FIG. 59.
FIG. 58.
FIG. 60.

In a three-span bridge continuous girders are lighter than discontinuous ones by about 45% for the dead load and 15% for the live load, if no allowance is made for ambiguity due to uncertainty as to the level of the supports. The cantilever and suspended girder types are as economical and free from uncertainty as to the stresses. In long-span bridges the cantilever system permits erection by building out, which is economical and sometimes necessary. It is, however, unstable unless rigidly fixed at the piers. In the Forth bridge stability is obtained partly by the great excess of dead over live load, partly by the great width of the river piers. The majority of bridges not of great span have girders with parallel booms. This involves the fewest difficulties of workmanship and perhaps permits the closest approximation of actual to theoretical dimensions of the parts. In spans over 200 ft. it is economical to have one horizontal boom and one polygonal (approximately parabolic) boom. The hog-backed girder is a compromise between the two types, avoiding some difficulties of construction near the ends of the girder.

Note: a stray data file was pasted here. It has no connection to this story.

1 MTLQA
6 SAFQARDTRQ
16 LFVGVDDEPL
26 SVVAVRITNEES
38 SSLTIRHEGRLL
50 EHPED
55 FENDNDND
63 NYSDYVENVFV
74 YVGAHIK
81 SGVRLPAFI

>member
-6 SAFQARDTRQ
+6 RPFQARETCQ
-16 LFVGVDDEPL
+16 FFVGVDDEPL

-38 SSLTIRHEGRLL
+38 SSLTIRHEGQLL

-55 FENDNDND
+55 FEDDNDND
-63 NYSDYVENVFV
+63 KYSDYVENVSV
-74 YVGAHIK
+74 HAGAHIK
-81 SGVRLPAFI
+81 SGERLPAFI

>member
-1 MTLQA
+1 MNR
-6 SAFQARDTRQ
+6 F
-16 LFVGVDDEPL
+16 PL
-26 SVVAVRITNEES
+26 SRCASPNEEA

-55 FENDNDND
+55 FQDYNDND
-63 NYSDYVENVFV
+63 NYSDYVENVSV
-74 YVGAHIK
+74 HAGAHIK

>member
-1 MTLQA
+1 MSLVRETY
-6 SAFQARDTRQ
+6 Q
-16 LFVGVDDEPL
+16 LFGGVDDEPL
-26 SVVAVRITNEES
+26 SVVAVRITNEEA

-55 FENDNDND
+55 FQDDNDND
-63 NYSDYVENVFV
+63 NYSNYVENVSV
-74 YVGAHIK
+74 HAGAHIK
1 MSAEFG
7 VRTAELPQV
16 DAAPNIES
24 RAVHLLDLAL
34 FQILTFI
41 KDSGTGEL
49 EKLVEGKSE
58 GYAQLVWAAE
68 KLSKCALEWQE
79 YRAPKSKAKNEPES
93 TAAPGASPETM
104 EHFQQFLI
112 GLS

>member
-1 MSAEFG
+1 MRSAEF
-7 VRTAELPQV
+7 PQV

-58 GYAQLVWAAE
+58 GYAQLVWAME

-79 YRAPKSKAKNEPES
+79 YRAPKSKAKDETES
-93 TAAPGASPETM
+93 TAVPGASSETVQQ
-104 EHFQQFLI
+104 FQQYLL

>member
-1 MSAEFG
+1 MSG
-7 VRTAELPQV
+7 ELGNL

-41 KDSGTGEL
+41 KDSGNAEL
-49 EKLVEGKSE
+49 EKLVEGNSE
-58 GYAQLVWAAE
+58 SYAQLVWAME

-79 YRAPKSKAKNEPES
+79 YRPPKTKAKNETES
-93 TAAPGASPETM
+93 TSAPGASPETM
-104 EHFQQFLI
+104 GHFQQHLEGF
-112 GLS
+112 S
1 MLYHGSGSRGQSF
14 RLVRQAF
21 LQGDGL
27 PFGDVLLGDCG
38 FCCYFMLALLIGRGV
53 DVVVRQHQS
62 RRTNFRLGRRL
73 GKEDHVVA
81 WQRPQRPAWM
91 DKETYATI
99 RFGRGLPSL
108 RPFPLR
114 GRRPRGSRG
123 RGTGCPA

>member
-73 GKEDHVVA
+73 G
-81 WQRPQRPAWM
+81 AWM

FIG. 61.
FIG. 62.

Most braced girders may be considered as built up of two simple forms of truss, the king-post truss (fig. 61, a), or the queen-post truss (fig. 61, b). These may be used in either the upright or the inverted position. A multiple truss consists of a number of simple trusses, e.g. Bollman truss. Some timber bridges consist of queen-post trusses in the upright position, as shown diagrammatically in fig. 62, where the circles indicate points at which the flooring girders transmit load to the main girders. Compound trusses consist of simple trusses used as primary, secondary and tertiary trusses, the secondary supported on the primary, and the tertiary on the secondary. Thus, the Fink truss consists of king-post trusses; the Pratt truss (fig. 63) and the Whipple truss (fig. 64) of queen-post trusses alternately upright and inverted.

FIG. 64.
FIG. 63.